The excavation of what appears to be an ancient food storage system along the beach of Russell Island, between Fulford Harbour and Swartz Bay, is helping to cast more light on the history and development of local aboriginal groups.
Six years after researchers discovered two clam gardens along the beachfront, University of Victoria students are sifting through sand, gravel and shells to figure out how and when the gardens were built. Some researchers have suggested the gardens helped augment a community’s food supply.
The gardens are beach areas where clams grow naturally and have been enhanced to increase clam production.
“From some groups of elders we’ve talked to, they say these clam gardens basically acted as food banks,” said Nathan Cardinal, the cultural resource management adviser for the Gulf Island National Park Reserve. “If they couldn’t get enough food to get through the winter, they could come here and grab shellfish.”
For the past three years, anthropology students have pitched their tents and spent May and part of June studying historical aboriginal sites around Vancouver Island. The clam gardens they are studying are small fields built on the beach at low tide with surrounding rock walls. The walls acted as a barrier to keep out seaweed and prevent predators from destroying the growing clams and other shellfish.
Like vegetable gardeners, those who tended the clam beds would till the sand, turning it over to provide the clams more oxygen.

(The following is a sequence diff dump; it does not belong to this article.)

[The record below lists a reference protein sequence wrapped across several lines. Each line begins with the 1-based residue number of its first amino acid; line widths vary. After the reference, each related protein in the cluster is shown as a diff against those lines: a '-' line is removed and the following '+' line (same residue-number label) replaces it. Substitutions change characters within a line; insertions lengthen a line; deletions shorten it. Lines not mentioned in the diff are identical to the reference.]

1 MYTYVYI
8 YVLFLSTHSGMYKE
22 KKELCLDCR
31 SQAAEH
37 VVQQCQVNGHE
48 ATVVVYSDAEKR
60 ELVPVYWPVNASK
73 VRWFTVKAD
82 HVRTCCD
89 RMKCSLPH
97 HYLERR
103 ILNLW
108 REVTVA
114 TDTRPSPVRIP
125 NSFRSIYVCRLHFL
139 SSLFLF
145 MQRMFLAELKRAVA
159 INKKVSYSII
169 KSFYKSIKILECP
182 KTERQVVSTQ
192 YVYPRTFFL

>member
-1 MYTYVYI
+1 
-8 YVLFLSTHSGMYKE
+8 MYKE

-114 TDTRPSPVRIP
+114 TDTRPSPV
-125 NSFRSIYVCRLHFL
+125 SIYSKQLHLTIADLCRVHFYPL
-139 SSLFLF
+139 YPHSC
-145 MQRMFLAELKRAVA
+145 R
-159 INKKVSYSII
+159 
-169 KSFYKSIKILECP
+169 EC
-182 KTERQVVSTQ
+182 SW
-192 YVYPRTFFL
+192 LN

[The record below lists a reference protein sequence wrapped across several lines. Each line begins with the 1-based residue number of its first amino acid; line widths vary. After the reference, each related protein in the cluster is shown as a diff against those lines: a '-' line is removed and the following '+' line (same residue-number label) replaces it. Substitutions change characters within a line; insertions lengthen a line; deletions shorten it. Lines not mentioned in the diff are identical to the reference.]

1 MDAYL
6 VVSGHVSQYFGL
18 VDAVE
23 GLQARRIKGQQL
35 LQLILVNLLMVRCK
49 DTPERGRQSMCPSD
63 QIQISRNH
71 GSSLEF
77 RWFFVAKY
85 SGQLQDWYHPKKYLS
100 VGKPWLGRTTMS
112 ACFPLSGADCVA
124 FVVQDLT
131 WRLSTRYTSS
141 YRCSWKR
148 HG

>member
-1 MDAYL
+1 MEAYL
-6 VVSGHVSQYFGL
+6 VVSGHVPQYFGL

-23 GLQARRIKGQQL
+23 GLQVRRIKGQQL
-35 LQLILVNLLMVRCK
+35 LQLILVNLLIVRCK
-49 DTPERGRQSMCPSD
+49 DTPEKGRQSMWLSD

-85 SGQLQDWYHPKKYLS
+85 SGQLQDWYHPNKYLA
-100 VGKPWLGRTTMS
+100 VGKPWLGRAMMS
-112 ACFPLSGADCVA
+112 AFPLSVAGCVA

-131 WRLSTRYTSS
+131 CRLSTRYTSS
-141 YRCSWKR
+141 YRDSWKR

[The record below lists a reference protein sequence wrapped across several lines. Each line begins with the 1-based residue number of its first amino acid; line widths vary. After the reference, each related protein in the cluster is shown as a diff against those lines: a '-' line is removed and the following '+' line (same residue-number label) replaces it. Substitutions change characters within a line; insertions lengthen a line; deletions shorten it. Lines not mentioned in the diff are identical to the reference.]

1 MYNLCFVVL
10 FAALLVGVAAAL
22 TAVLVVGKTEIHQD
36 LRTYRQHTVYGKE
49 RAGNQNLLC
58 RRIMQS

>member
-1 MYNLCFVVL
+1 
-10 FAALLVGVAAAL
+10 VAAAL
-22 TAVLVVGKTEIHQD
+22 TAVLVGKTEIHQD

“It shows that people didn’t passively react to their environment but rather created their own landscape,” said instructor Eric McLay.
McLay estimates the gardens on Russell Island are at least 1,000 years old. The island was once home to an aboriginal community and the clams may have been used for trade.
Clam gardens are a relatively new discovery for archeologists. The first one was found in the Broughton Archipelago in 1995. Since then, gardens have been discovered along coastlines from B.C. to Alaska.
For the UVic students, this week marks the one time each year that there’s a three-day window when the tides will be lowest, helping them get a clearer picture of the gardens.
Aboriginal representatives have joined the students to help teach about the role the gardens played in their culture.
Phillip Joe, a member of the Cowichan Tribe, said he remembers his grandparents telling him stories about the gardens. “The clam gardens are only a little bit of our culture, and there’s a lot more to be explained,” he said.
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